I research the chemistry of planetary surfaces and interiors, focusing on extreme environments on Earth, Mars, and icy worlds in our solar system.
Liquid water is a fundamental agent of geomorphic and geochemical change on planetary surfaces. Water is also a key ingredient for life, so a major goal of NASA's missions is to find and characterize water environments. My research addresses the broad role of water in planetary science by integrating laboratory experimentation, field work, and computer simulations:
- Laboratory experimentation: My laboratory work focuses on the formation and properties of liquid water in planetary systems, which often occurs at previously unexplored temperatures, pressures, and compositions.
- Field work: Field studies inform our understanding of potential surface processes and are a natural laboratory for validating theoretical predictions. I am particularly interested in sites such as the McMurdo Dry Valleys of Antarctica, which are the most Mars-like environments on Earth.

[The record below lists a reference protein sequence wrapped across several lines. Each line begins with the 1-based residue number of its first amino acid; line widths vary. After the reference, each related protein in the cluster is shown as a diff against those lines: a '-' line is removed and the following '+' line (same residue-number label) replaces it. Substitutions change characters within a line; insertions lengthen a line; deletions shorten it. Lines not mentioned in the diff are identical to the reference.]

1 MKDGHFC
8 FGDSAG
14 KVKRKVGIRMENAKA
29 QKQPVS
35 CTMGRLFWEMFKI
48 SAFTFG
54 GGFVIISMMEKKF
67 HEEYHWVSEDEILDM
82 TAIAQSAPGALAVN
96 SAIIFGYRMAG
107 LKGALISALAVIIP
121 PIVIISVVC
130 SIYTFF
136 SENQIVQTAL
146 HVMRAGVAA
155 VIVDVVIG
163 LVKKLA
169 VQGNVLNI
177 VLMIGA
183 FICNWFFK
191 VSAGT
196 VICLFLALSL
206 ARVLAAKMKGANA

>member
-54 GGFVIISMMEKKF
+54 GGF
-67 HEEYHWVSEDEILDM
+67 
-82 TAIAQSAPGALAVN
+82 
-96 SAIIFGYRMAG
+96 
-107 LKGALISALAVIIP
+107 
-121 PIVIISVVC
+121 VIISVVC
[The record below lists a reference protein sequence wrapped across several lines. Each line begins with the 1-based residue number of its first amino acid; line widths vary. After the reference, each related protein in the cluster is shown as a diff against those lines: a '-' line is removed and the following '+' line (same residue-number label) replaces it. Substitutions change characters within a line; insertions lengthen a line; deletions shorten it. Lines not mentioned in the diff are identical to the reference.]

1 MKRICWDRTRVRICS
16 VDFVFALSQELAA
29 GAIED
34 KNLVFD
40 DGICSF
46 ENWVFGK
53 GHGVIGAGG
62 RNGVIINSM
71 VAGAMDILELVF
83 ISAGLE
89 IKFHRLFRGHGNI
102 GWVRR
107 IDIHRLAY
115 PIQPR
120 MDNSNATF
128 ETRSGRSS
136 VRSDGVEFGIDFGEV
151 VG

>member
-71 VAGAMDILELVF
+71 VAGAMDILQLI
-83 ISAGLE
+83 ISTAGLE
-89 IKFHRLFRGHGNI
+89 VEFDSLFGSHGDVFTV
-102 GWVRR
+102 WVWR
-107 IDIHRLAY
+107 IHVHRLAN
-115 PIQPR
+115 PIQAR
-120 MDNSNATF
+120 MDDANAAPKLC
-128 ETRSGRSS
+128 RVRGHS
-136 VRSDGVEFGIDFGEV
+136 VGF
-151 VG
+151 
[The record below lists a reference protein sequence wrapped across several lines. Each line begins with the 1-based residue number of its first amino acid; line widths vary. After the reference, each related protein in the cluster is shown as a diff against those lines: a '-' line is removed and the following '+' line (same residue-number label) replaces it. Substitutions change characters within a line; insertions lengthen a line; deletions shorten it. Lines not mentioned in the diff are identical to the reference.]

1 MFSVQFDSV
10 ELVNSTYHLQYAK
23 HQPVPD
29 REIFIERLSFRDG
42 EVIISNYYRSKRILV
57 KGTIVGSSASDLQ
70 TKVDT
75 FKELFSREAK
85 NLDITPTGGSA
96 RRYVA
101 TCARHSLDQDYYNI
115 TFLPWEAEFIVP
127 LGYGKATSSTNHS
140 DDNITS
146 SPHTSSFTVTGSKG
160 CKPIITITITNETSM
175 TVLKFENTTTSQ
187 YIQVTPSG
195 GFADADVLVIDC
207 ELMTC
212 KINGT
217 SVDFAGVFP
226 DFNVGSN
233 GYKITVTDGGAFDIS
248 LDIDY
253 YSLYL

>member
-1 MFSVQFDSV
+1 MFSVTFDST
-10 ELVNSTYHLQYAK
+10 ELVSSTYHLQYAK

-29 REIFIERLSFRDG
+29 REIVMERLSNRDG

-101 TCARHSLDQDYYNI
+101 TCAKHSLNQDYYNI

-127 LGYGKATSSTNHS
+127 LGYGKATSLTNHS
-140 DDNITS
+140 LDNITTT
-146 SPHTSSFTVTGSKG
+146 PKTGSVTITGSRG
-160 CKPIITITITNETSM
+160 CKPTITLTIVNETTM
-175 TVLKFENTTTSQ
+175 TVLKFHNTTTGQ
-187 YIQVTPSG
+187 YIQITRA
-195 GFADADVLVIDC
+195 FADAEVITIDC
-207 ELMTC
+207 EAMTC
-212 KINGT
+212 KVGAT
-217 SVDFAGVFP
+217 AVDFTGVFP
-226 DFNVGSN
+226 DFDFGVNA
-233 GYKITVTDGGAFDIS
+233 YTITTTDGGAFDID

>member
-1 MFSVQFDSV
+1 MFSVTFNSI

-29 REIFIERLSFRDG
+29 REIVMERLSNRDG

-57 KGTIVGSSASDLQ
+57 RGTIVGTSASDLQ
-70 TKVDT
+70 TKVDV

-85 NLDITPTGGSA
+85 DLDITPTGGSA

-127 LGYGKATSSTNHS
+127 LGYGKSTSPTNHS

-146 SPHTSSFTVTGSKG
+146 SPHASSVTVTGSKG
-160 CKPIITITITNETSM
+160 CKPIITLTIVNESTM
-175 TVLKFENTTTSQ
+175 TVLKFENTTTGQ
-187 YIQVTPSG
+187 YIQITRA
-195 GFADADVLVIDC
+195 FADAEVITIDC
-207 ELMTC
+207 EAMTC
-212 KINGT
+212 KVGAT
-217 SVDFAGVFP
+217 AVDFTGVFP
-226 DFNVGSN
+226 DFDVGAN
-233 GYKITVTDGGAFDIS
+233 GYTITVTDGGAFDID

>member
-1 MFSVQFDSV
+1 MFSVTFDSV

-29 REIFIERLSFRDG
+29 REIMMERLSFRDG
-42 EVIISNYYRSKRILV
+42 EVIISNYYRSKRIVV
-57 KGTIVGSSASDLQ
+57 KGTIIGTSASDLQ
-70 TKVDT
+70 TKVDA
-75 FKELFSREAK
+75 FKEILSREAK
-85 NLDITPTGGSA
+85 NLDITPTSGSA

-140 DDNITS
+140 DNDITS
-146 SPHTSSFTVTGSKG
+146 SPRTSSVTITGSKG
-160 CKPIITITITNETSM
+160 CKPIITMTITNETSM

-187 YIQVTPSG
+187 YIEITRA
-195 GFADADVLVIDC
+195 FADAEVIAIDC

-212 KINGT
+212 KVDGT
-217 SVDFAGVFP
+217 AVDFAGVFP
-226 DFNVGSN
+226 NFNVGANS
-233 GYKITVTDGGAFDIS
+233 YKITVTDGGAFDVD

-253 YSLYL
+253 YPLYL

- Computer simulations: Modern computers make it possible to virtually simulate chemical and physical processes that might be occurring in hard-to-get-to locations like Mars. I use computer simulations to figure out how and under what conditions liquid water is possible in extreme environments, what the properties of that water might be, and if it is possible for life to live in it.